Tue., Feb. 23, 2021
Almost three weeks before locking out 300 employees at its Toronto plant, Molson posted help wanted ads looking for temporary brewing, packaging and warehouse workers.
The ads, posted on a number of websites, including LinkedIn and Indeed, are a sign the company is playing hardball in its dispute with the Canadian Union of Brewery and General Workers Local 325, according to labour advocate Deena Ladd.
“They’re showing they’re playing hard ball. It’s not a good look for them,” said Ladd, executive director of the Workers Action Centre.
A posting for “brewing operator” said the successful candidate would have the opportunity to “work within a World Class Manufacturing environment that actively supports and benefits their community.” The temporary jobs would pay $16.94 per hour, according to the postings. A permanent brewing worker at the top of the wage scale earns $35.35 an hour.
A company spokesperson said the jobs were a routine annual posting for summer help, and not related to contract negotiations.
The postings were put up just around the time a no-board report declaring in impasse in negotiations was requested by the company. A no-board was declared Feb. 4. The brewing, packaging and warehouse jobs were listed by LinkedIn three weeks ago.
Saturday, Molson locked out 300 workers at one of its biggest plants in the country, just hours after workers overwhelmingly rejected the company’s final offer. The workers have been without a contract since their old collective bargaining agreement expired Dec. 31.
Labour lawyer Laurie Kent, who represents the union, said Local 325 was “surprised and disappointed” by the lockout, because the two sides had been making progress at the bargaining table.
“It is especially disappointing that Molson would do this during a pandemic when their workers have been declared essential,” said Kent, adding that Local 325 is optimistic that the company won’t actually use replacement workers during the lockout.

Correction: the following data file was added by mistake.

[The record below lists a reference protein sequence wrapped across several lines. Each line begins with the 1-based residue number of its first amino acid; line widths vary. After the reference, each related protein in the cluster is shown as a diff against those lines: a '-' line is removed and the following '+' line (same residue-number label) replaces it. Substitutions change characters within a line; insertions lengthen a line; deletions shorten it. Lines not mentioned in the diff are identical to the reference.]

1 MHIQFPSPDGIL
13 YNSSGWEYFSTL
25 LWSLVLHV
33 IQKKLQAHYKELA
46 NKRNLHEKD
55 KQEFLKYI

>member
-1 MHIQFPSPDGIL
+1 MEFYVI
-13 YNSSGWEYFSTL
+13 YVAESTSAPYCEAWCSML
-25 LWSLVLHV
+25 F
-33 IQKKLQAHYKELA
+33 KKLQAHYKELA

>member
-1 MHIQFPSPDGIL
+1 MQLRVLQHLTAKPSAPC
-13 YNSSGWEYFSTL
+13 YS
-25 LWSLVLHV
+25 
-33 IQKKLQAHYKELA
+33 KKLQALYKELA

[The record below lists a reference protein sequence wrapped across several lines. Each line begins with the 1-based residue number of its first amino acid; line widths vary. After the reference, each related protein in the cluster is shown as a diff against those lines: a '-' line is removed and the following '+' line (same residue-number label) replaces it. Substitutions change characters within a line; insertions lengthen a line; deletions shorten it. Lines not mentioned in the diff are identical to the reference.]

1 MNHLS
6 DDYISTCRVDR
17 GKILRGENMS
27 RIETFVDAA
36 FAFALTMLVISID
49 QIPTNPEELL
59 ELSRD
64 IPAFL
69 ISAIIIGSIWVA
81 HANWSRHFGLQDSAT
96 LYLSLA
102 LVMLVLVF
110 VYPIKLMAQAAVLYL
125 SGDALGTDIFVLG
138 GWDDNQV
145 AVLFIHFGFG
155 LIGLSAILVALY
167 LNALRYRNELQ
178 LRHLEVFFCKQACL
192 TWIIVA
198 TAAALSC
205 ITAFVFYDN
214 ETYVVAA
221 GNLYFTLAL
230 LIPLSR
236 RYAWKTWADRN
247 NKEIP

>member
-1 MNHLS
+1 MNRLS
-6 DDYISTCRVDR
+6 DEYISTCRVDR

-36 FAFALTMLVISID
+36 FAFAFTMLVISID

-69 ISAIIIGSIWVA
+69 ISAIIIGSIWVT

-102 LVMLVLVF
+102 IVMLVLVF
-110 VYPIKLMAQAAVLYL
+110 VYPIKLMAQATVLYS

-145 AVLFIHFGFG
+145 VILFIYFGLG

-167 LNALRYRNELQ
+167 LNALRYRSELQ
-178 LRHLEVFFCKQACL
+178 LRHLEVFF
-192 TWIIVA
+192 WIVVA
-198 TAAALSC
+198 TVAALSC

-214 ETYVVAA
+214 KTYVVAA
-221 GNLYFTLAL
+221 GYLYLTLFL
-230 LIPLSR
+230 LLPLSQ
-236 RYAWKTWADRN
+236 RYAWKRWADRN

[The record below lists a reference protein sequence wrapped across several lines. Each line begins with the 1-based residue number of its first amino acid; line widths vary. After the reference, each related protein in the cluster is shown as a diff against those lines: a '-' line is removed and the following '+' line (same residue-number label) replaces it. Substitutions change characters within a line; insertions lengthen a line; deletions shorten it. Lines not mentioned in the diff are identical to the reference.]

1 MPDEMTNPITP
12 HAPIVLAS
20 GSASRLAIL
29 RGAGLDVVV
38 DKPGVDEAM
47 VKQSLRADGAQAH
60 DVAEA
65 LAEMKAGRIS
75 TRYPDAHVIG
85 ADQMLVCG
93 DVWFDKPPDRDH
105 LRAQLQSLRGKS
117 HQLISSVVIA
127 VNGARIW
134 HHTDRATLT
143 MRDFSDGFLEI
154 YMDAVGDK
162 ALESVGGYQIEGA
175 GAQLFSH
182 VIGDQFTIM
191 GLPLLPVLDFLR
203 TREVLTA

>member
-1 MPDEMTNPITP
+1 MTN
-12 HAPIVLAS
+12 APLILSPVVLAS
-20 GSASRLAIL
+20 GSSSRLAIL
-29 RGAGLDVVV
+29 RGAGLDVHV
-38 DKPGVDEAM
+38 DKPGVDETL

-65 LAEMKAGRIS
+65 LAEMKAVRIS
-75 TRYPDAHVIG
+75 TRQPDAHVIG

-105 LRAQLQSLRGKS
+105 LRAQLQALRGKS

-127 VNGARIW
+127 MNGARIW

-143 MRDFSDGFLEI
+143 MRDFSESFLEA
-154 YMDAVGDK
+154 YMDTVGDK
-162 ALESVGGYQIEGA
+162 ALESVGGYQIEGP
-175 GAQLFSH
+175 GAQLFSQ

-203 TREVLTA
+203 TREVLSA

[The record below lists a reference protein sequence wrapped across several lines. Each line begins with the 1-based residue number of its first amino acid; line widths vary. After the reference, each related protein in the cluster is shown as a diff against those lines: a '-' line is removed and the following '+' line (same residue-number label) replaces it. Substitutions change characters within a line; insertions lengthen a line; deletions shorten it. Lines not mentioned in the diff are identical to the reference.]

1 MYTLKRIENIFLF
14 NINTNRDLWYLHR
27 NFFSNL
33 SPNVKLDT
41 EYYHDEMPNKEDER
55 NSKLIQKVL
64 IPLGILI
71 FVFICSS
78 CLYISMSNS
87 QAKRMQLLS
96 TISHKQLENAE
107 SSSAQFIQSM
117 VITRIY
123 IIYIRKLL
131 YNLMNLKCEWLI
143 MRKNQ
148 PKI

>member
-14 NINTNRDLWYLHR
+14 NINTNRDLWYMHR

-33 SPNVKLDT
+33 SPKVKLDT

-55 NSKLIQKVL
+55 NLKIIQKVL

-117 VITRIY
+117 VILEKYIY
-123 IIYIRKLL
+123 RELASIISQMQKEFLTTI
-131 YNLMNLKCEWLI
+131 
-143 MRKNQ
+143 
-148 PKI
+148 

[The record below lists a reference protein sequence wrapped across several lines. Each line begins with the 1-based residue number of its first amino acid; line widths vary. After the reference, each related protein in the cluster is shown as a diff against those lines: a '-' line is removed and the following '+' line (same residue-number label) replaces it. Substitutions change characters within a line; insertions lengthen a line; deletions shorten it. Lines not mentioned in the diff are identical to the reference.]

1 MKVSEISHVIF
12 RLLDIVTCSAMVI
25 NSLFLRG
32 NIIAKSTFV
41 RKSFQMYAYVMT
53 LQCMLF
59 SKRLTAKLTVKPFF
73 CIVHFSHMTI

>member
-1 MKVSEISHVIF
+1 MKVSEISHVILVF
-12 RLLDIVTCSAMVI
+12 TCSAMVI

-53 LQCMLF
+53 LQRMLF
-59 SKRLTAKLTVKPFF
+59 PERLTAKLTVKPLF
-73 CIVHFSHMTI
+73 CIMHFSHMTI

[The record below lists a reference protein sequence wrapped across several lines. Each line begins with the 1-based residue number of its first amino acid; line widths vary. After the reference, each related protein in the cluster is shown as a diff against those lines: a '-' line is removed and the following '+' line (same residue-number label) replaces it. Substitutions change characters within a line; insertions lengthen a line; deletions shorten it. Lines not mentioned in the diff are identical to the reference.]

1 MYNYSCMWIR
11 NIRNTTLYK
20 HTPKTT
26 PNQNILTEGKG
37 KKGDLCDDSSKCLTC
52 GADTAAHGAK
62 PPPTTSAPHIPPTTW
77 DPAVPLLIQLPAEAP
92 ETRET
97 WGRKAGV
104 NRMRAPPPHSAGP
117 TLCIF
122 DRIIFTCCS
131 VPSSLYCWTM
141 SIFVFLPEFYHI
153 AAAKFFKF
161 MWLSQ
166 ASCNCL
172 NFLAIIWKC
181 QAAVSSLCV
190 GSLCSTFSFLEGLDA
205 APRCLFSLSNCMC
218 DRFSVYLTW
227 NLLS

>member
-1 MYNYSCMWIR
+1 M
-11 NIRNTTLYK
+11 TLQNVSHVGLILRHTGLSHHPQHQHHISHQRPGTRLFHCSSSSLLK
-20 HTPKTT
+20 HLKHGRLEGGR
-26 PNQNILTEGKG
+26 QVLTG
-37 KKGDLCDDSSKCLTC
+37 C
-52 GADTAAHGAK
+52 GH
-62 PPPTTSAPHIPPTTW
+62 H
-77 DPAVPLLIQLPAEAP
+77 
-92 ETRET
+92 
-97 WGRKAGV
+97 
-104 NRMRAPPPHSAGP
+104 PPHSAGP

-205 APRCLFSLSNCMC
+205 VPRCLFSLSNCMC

“The union would be deeply disappointed if the company chose to hire replacement workers, but is hopeful that it won’t come to that,” said Kent, a partner at Koskie Minsky.
Molson didn’t bring in replacement workers during a 2017 strike at the plant that lasted more than a month.
In 2007, the company took a harder line with workers at its Edmonton brewery, closing it permanently during an ongoing strike, throwing 136 people out of work.
Ladd said if the company brings in replacement workers this time, it would extend the labour dispute rather than bringing it to a quick conclusion.
“The whole point of something as drastic as a strike or a lockout is to move negotiations along. Hiring replacement workers takes the pressure off for getting something done,” said Ladd.
The company presented its final offer on Feb. 10. Employees voted on it Thursday and Friday.
The three-year offer included raises in each of the three years for two different tiers of employees, and a $1,000 ratification bonus.
The company’s offer also included transferring all but the most senior employees from a defined-benefit pension plan to a newer defined-contribution plan.
The union had asked the company to gradually eliminate the two-tier wage system, which had been in place at the plant since 2010. It caps new hires at 84 per cent of the previous wage scale. Employees hired before that point can hit the top of the scale.
A company proposal to bring in a “continental” schedule could have also meant 12-hour shifts with no overtime pay, said Kent.
The Toronto brewery, on Carlingview Dr. near Pearson airport, is one of Molson’s biggest in the country, and produces dozens of brands. Several industry sources said the plant produces three million hectolitres of beer per year. That’s 300 million litres, or roughly equivalent to 880 million bottles of beer.